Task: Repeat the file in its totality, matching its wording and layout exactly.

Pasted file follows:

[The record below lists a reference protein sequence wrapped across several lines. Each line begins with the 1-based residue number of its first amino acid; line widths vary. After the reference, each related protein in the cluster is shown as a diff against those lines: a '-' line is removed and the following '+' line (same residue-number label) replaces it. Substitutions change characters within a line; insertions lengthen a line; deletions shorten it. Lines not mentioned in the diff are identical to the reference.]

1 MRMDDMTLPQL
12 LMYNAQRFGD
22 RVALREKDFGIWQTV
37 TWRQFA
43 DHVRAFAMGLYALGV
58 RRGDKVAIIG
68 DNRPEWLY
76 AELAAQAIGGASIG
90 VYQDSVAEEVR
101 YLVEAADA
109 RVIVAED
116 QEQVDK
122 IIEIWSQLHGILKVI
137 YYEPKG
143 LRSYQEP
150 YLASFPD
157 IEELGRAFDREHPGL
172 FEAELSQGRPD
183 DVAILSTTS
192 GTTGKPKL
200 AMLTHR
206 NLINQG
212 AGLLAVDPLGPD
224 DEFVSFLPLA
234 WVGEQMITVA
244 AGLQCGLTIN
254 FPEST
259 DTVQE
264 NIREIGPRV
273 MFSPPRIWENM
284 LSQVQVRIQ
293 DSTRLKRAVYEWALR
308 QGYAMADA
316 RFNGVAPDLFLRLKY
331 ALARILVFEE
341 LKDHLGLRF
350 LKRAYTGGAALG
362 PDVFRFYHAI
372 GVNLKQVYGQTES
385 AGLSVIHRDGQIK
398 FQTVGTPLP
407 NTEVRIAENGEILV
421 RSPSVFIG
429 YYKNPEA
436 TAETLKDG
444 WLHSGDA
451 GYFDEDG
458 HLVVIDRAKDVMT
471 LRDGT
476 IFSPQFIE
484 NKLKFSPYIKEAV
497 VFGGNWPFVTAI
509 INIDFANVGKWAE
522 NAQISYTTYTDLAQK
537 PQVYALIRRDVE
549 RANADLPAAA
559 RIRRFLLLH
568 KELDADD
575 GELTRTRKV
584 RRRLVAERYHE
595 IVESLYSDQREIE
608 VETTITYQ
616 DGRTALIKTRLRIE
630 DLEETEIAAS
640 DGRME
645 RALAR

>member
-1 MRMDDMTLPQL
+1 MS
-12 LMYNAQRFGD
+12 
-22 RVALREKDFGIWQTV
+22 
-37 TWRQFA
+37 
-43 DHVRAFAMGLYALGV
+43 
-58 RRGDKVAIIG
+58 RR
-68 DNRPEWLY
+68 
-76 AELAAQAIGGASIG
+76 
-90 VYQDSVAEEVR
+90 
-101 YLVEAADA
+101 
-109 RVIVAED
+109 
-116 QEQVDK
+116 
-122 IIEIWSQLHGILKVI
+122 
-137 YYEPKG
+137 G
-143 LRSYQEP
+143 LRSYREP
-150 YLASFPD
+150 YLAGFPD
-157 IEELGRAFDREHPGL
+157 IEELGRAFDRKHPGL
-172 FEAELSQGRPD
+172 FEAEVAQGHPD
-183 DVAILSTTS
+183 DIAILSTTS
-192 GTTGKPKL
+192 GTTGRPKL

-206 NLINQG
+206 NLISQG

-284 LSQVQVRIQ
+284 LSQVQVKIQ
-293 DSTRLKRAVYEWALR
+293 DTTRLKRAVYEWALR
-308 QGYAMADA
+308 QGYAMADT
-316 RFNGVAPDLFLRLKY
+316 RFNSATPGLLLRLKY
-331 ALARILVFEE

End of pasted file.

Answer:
[The record below lists a reference protein sequence wrapped across several lines. Each line begins with the 1-based residue number of its first amino acid; line widths vary. After the reference, each related protein in the cluster is shown as a diff against those lines: a '-' line is removed and the following '+' line (same residue-number label) replaces it. Substitutions change characters within a line; insertions lengthen a line; deletions shorten it. Lines not mentioned in the diff are identical to the reference.]

1 MRMDDMTLPQL
12 LMYNAQRFGD
22 RVALREKDFGIWQTV
37 TWRQFA
43 DHVRAFAMGLYALGV
58 RRGDKVAIIG
68 DNRPEWLY
76 AELAAQAIGGASIG
90 VYQDSVAEEVR
101 YLVEAADA
109 RVIVAED
116 QEQVDK
122 IIEIWSQLHGILKVI
137 YYEPKG
143 LRSYQEP
150 YLASFPD
157 IEELGRAFDREHPGL
172 FEAELSQGRPD
183 DVAILSTTS
192 GTTGKPKL
200 AMLTHR
206 NLINQG
212 AGLLAVDPLGPD
224 DEFVSFLPLA
234 WVGEQMITVA
244 AGLQCGLTIN
254 FPEST
259 DTVQE
264 NIREIGPRV
273 MFSPPRIWENM
284 LSQVQVRIQ
293 DSTRLKRAVYEWALR
308 QGYAMADA
316 RFNGVAPDLFLRLKY
331 ALARILVFEE
341 LKDHLGLRF
350 LKRAYTGGAALG
362 PDVFRFYHAI
372 GVNLKQVYGQTES
385 AGLSVIHRDGQIK
398 FQTVGTPLP
407 NTEVRIAENGEILV
421 RSPSVFIG
429 YYKNPEA
436 TAETLKDG
444 WLHSGDA
451 GYFDEDG
458 HLVVIDRAKDVMT
471 LRDGT
476 IFSPQFIE
484 NKLKFSPYIKEAV
497 VFGGNWPFVTAI
509 INIDFANVGKWAE
522 NAQISYTTYTDLAQK
537 PQVYALIRRDVE
549 RANADLPAAA
559 RIRRFLLLH
568 KELDADD
575 GELTRTRKV
584 RRRLVAERYHE
595 IVESLYSDQREIE
608 VETTITYQ
616 DGRTALIKTRLRIE
630 DLEETEIAAS
640 DGRME
645 RALAR

>member
-1 MRMDDMTLPQL
+1 MS
-12 LMYNAQRFGD
+12 
-22 RVALREKDFGIWQTV
+22 
-37 TWRQFA
+37 
-43 DHVRAFAMGLYALGV
+43 
-58 RRGDKVAIIG
+58 RR
-68 DNRPEWLY
+68 
-76 AELAAQAIGGASIG
+76 
-90 VYQDSVAEEVR
+90 
-101 YLVEAADA
+101 
-109 RVIVAED
+109 
-116 QEQVDK
+116 
-122 IIEIWSQLHGILKVI
+122 
-137 YYEPKG
+137 G
-143 LRSYQEP
+143 LRSYREP
-150 YLASFPD
+150 YLAGFPD
-157 IEELGRAFDREHPGL
+157 IEELGRAFDRKHPGL
-172 FEAELSQGRPD
+172 FEAEVAQGHPD
-183 DVAILSTTS
+183 DIAILSTTS
-192 GTTGKPKL
+192 GTTGRPKL

-206 NLINQG
+206 NLISQG

-284 LSQVQVRIQ
+284 LSQVQVKIQ
-293 DSTRLKRAVYEWALR
+293 DTTRLKRAVYEWALR
-308 QGYAMADA
+308 QGYAMADT
-316 RFNGVAPDLFLRLKY
+316 RFNSATPGLLLRLKY
-331 ALARILVFEE